Teaming up to learn how Boston’s elderly perceive getting older

Anthropology professor Sarah Lamb conducting research with Gianna PetrilloPhoto/Julian Cardillo '14

Anthropology professor Sarah Lamb (left) reviews research notes with Gianna Petrillo

Anthropology professor Sarah Lamb and her undergraduate research assistant, Gianna Petrillo ’19, have spent the past two years working together and leading a team of researchers to uncover how Boston’s elderly population views health and aging.

Through interviews with dozens of elderly people in the Boston area, Lamb and Petrillo have found that socioeconomic status plays a pivotal role in how older persons view the challenges of staying healthy as they age.

“From the start, we’ve looked at the public discourse on successful, healthy aging and whether people can make aging a good, healthy experience through their individual efforts,” Lamb said. “Gianna and I have been examining whether people believe that they can control their own healthy aging, and whether the outcomes vary depending on socioeconomic status.”

Lamb, who also studies health and aging among populations in India, enlisted Petrillo’s help in 2016 when she launched a course that doubled as a research lab to focus in on Boston’s elderly community. Petrillo, an anthropology and biology double-major, has been mentored by Lamb since her first semester at Brandeis. She took Lamb’s introductory course in anthropology in fall 2014 and has kept in close contact with her professor since, even by engaging in the longtime Brandeis tradition “Take Your Professor Lunch.”

When Lamb mentioned her research lab idea to study health and aging among Boston’s elderly population, Petrillo jumped at it. The lab, Lamb told her, would be a type of class which would cover many of the skills necessary in conducting studies of people, namely interviewing, social science coding and transcribing.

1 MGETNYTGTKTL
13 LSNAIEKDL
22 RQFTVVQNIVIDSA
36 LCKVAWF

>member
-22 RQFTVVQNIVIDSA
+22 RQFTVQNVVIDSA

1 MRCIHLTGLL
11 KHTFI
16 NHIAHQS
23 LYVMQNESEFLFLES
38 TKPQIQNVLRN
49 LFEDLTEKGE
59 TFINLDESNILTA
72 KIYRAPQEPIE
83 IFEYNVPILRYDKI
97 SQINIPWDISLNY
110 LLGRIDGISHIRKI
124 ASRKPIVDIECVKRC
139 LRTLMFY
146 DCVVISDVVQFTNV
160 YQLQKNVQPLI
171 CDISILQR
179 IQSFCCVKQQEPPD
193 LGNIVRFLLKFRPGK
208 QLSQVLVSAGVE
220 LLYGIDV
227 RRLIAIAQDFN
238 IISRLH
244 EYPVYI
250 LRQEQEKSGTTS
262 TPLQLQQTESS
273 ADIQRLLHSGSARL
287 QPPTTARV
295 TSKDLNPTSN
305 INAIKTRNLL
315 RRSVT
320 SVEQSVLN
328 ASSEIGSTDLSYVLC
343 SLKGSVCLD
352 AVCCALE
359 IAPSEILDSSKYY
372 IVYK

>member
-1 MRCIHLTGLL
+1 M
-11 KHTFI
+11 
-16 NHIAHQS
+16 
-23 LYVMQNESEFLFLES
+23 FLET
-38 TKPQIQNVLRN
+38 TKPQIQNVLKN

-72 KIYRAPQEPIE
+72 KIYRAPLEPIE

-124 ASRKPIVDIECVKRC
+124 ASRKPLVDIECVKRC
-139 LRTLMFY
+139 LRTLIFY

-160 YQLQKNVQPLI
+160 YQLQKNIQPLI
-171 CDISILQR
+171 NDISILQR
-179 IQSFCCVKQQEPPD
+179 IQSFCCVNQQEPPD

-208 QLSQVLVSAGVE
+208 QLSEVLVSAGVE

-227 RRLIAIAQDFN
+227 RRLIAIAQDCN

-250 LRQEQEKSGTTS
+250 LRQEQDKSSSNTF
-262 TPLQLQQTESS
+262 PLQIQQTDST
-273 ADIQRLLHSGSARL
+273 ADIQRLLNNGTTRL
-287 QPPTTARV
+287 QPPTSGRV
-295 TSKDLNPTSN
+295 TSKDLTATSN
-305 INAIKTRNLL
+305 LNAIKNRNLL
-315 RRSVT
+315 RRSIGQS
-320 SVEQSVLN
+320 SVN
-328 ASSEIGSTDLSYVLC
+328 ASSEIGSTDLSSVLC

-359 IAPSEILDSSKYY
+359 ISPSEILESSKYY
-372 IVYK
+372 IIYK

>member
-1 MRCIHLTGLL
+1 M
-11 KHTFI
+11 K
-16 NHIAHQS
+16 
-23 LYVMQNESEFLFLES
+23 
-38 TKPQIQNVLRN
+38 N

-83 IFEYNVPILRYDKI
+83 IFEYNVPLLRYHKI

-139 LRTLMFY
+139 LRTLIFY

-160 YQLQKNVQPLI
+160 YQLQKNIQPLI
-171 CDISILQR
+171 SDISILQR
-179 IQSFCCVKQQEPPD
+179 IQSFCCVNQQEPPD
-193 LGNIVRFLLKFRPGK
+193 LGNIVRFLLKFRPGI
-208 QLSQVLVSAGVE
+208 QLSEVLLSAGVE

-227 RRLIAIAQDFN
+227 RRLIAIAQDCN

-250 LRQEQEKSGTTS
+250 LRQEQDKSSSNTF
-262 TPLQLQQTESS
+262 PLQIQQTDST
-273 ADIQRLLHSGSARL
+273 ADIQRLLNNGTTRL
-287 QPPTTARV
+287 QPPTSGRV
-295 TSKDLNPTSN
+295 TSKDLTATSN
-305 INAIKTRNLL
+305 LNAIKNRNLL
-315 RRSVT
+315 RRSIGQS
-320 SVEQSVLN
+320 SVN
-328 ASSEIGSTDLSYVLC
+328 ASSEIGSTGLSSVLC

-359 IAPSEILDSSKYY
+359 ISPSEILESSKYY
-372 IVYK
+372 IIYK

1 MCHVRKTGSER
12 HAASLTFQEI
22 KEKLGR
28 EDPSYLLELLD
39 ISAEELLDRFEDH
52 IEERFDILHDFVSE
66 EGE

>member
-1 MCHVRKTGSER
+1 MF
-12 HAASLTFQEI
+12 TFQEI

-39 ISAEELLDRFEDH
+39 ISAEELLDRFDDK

“Gianna has been truly wonderful to work with,” Lamb said. “She has been on this project with me for nearly two years and she is focused and brings energy and enthusiasm to the work. She’s been a huge help to me, particularly with the interview process, transcribing, and learning about proper coding techniques.”

Petrillo is on campus this summer continuing the research through a Stephen B. Kay Fellowship in Healthy Aging, which matches Brandeis students with funded training opportunities in research, policy, or management concerned with healthy living, health care, and long-term services and supports for older adults. She and Lamb recently presented some of their findings during a Social Science Research Lab lunch session, organized by sociology professor Wendy Cadge, in which students and faculty conducting research during the summer months share their progress and insight.

As for the research, Lamb has already published some scholarly articles on their findings. Though there is still more work to do through the remainder of the summer and fall, Lamb hopes that both she and Petrillo can submit a more comprehensive report on their findings in the near future.

Beyond that, Petrillo, who is also on the Pre-Med Track and hopes to one day work as an emergency room physician, has leaned on her experiences with Lamb and the healthy aging project as she completes her medical school applications.

“I have referred to our research at length in my applications, particularly in the personal statement,” Petrillo said. “The experience I’ve had working with the elderly helped me respond to other questions on the application, like ‘How have you gotten involved in your community?’ and ‘In what ways have you engaged with people unlike yourself?’”

Petrillo credits Lamb for her mentorship and the close bond they’ve formed as a faculty-student research tandem.

“Whenever I’m asked about my favorite professor, Sarah’s name comes to mind,” Petrillo said. “She has been so supportive throughout anthropology, though she’s done so much for me in general, whether it’s through research or helping me with applying to medical school.”

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